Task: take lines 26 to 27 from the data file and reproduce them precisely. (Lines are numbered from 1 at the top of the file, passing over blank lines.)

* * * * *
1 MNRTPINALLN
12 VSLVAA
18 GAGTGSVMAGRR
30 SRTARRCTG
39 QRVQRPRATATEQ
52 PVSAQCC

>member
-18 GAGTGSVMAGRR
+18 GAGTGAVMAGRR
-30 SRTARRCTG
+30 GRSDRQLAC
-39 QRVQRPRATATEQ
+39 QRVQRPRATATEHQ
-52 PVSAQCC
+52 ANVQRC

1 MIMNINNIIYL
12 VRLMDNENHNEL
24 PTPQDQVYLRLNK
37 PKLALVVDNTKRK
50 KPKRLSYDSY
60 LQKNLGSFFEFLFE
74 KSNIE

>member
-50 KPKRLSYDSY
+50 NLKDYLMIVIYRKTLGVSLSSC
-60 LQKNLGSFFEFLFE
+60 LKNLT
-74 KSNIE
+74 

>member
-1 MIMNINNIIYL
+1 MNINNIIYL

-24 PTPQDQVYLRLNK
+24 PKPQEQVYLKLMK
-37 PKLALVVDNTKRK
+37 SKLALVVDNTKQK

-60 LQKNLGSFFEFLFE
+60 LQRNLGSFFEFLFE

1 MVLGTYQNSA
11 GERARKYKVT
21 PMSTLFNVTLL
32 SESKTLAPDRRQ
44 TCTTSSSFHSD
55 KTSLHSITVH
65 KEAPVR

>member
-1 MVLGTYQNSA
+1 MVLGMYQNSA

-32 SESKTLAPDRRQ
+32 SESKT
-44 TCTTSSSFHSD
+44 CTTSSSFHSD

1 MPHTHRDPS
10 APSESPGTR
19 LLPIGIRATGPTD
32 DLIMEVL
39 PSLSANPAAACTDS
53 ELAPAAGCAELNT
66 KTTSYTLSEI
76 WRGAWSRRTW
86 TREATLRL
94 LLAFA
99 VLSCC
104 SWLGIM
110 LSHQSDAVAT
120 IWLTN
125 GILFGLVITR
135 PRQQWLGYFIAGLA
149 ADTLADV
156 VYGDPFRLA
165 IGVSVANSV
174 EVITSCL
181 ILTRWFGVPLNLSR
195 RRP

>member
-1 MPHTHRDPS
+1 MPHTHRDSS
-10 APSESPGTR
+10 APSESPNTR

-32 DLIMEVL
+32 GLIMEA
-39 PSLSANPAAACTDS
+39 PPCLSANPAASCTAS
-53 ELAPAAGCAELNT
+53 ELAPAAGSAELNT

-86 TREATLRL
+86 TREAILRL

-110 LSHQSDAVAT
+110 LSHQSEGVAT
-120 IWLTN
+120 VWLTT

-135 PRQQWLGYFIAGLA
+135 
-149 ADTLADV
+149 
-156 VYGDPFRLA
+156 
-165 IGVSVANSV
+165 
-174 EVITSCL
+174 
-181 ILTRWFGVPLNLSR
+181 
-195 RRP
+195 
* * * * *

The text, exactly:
-60 LQKNLGSFFEFLFE
+60 LKNLT